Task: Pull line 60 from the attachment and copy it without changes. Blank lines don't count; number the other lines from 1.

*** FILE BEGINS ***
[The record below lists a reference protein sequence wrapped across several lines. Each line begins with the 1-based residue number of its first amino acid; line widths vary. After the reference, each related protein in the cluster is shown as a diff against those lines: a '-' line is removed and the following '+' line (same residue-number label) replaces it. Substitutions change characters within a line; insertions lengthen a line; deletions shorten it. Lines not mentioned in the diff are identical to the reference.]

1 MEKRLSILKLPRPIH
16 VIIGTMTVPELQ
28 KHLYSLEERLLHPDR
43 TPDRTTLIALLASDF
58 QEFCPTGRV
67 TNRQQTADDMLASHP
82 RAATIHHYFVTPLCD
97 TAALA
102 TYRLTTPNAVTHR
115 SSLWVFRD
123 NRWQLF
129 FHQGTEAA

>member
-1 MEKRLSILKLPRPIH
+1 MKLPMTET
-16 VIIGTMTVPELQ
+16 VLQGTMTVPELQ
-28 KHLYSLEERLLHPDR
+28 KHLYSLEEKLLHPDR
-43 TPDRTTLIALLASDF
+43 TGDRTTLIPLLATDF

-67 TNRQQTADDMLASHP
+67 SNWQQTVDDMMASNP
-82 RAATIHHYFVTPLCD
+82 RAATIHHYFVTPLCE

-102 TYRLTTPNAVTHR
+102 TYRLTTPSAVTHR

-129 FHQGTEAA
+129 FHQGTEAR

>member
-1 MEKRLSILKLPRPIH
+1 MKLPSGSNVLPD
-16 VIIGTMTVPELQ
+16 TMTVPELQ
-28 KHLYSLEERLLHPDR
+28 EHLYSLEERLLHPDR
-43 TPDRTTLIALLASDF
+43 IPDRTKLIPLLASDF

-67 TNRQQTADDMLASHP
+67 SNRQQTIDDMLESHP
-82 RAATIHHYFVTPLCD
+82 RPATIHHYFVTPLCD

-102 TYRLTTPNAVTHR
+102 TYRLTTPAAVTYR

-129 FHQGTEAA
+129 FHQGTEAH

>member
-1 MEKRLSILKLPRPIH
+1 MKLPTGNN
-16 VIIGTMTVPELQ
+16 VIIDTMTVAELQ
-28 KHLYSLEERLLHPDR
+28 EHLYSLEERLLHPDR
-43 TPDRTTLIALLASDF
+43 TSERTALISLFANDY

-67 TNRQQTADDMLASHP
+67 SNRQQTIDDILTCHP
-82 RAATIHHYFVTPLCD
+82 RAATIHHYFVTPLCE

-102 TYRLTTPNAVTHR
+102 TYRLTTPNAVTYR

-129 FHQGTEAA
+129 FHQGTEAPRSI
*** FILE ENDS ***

+82 RAATIHHYFVTPLCE